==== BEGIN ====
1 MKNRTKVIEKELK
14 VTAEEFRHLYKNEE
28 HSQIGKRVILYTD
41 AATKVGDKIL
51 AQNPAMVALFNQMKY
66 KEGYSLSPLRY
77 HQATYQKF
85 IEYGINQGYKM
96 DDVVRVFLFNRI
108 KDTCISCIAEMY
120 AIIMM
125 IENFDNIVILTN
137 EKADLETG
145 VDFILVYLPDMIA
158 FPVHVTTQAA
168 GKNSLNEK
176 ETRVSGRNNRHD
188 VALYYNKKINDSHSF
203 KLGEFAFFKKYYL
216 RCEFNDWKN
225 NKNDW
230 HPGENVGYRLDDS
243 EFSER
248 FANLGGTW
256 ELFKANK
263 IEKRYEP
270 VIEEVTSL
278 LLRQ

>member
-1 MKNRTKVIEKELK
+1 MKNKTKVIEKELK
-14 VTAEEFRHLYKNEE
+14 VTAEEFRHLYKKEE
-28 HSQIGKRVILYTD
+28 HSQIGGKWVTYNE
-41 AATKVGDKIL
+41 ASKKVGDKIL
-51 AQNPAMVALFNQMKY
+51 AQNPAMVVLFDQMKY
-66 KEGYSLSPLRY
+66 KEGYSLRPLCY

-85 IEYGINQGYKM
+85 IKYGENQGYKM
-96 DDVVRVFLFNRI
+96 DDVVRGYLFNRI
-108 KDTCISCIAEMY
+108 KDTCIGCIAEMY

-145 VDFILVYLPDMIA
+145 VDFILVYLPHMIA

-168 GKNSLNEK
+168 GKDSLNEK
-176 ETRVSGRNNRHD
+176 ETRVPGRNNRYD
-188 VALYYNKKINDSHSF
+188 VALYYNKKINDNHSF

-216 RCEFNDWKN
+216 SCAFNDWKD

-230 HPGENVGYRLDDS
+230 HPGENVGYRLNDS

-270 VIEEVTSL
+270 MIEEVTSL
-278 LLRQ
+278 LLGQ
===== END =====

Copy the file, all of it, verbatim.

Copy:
1 MKNRTKVIEKELK
14 VTAEEFRHLYKNEE
28 HSQIGKRVILYTD
41 AATKVGDKIL
51 AQNPAMVALFNQMKY
66 KEGYSLSPLRY
77 HQATYQKF
85 IEYGINQGYKM
96 DDVVRVFLFNRI
108 KDTCISCIAEMY
120 AIIMM
125 IENFDNIVILTN
137 EKADLETG
145 VDFILVYLPDMIA
158 FPVHVTTQAA
168 GKNSLNEK
176 ETRVSGRNNRHD
188 VALYYNKKINDSHSF
203 KLGEFAFFKKYYL
216 RCEFNDWKN
225 NKNDW
230 HPGENVGYRLDDS
243 EFSER
248 FANLGGTW
256 ELFKANK
263 IEKRYEP
270 VIEEVTSL
278 LLRQ

>member
-1 MKNRTKVIEKELK
+1 MKNKTKVIEKELK
-14 VTAEEFRHLYKNEE
+14 VTAEEFRHLYKKEE
-28 HSQIGKRVILYTD
+28 HSQIGGKWVTYNE
-41 AATKVGDKIL
+41 ASKKVGDKIL
-51 AQNPAMVALFNQMKY
+51 AQNPAMVVLFDQMKY
-66 KEGYSLSPLRY
+66 KEGYSLRPLCY

-85 IEYGINQGYKM
+85 IKYGENQGYKM
-96 DDVVRVFLFNRI
+96 DDVVRGYLFNRI
-108 KDTCISCIAEMY
+108 KDTCIGCIAEMY

-145 VDFILVYLPDMIA
+145 VDFILVYLPHMIA

-168 GKNSLNEK
+168 GKDSLNEK
-176 ETRVSGRNNRHD
+176 ETRVPGRNNRYD
-188 VALYYNKKINDSHSF
+188 VALYYNKKINDNHSF

-216 RCEFNDWKN
+216 SCAFNDWKD

-230 HPGENVGYRLDDS
+230 HPGENVGYRLNDS

-270 VIEEVTSL
+270 MIEEVTSL
-278 LLRQ
+278 LLGQ